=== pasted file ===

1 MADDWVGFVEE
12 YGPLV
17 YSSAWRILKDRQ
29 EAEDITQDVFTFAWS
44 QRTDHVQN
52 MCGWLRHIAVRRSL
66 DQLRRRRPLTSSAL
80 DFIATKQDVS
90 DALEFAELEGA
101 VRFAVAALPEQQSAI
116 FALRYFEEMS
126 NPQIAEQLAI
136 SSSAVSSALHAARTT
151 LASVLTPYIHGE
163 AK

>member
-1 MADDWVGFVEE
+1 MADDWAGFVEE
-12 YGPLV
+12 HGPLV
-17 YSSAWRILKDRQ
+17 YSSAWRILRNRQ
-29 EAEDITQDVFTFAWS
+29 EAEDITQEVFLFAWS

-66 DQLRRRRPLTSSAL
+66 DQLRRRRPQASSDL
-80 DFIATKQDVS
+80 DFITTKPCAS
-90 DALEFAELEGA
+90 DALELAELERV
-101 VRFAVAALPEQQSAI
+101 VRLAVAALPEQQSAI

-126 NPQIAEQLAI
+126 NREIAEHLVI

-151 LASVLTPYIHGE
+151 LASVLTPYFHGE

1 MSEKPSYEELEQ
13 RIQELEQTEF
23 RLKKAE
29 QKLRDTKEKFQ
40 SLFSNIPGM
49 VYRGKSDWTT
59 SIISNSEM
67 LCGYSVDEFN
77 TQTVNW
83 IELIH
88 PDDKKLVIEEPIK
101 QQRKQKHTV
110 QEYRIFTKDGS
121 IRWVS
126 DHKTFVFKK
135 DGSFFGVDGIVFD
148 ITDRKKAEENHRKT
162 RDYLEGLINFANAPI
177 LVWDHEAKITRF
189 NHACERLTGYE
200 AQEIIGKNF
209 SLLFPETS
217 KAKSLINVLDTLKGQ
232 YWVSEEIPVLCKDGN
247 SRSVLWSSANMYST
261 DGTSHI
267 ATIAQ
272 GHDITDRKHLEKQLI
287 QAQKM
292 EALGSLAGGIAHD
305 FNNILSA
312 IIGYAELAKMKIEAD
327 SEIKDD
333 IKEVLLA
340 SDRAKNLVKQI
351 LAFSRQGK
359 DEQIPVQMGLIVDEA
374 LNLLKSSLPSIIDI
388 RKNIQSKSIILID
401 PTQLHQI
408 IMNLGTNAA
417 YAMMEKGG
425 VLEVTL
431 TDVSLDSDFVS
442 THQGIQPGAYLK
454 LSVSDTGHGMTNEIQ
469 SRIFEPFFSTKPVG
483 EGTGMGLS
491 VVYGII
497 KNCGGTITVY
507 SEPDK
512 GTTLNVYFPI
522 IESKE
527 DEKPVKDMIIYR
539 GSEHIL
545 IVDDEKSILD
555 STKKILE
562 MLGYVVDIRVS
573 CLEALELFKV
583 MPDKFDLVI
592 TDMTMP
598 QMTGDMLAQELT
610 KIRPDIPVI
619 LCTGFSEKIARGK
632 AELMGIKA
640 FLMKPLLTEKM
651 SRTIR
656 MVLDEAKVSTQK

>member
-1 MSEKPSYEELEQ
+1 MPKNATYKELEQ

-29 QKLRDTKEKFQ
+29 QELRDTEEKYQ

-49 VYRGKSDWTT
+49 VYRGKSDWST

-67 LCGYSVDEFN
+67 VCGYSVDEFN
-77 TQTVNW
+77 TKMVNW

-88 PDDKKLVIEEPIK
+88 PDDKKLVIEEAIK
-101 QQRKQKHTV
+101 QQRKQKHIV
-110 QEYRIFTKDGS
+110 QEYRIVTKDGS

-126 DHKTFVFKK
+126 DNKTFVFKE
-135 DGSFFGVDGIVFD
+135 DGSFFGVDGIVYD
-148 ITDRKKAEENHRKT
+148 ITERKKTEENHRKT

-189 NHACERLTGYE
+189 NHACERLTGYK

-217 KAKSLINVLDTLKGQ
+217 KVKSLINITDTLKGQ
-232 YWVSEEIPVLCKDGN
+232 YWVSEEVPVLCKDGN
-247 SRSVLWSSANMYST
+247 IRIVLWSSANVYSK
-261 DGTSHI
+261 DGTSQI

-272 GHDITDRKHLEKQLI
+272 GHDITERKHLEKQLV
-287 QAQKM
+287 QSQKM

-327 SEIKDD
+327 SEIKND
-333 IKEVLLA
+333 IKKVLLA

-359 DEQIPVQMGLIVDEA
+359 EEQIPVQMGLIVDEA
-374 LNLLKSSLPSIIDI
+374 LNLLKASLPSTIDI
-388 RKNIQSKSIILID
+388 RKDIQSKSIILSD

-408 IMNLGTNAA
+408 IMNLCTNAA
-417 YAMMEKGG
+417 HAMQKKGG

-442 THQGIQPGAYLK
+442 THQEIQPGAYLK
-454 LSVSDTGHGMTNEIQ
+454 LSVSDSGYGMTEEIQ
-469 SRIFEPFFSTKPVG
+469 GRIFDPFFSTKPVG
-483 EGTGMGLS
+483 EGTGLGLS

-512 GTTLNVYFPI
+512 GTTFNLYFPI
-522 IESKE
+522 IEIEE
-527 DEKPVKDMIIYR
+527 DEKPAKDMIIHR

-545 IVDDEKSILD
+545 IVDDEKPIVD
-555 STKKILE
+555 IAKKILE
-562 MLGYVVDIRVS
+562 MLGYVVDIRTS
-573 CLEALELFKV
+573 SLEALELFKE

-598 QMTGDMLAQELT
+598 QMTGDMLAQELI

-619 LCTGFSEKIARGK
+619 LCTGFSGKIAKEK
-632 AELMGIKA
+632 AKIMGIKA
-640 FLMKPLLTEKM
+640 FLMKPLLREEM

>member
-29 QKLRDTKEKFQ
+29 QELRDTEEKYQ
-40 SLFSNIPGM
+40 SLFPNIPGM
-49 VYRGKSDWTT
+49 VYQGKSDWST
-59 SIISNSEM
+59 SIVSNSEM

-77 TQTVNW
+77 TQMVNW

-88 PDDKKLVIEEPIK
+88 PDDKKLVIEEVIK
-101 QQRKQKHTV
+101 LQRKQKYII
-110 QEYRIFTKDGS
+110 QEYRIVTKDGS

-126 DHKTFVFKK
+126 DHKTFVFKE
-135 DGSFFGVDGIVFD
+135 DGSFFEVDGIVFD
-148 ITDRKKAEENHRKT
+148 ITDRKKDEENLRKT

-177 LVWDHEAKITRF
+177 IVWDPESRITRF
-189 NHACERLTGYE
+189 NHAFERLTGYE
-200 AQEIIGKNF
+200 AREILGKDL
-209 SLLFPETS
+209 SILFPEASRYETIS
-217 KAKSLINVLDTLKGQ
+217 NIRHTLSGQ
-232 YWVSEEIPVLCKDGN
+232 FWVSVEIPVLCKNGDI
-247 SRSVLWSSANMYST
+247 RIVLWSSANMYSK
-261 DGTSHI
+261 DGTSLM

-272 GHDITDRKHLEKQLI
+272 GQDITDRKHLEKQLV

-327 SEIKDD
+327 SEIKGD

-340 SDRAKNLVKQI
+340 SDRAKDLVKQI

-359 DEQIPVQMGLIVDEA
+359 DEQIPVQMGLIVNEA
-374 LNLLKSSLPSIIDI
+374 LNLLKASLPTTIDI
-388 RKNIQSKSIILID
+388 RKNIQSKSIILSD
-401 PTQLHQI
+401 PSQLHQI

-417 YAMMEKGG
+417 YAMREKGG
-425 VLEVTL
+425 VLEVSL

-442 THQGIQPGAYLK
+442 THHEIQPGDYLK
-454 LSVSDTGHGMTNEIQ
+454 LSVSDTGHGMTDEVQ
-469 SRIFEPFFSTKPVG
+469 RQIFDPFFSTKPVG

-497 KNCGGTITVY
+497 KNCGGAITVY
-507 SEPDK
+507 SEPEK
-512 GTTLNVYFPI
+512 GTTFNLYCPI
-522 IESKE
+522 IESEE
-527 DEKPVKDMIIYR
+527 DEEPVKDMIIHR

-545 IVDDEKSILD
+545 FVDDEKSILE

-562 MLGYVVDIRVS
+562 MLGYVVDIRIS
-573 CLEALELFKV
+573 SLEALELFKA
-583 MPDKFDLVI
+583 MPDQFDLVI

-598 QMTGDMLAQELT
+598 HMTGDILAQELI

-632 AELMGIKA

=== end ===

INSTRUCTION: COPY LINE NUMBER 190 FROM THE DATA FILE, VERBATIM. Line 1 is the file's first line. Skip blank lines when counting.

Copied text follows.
+40 SLFPNIPGM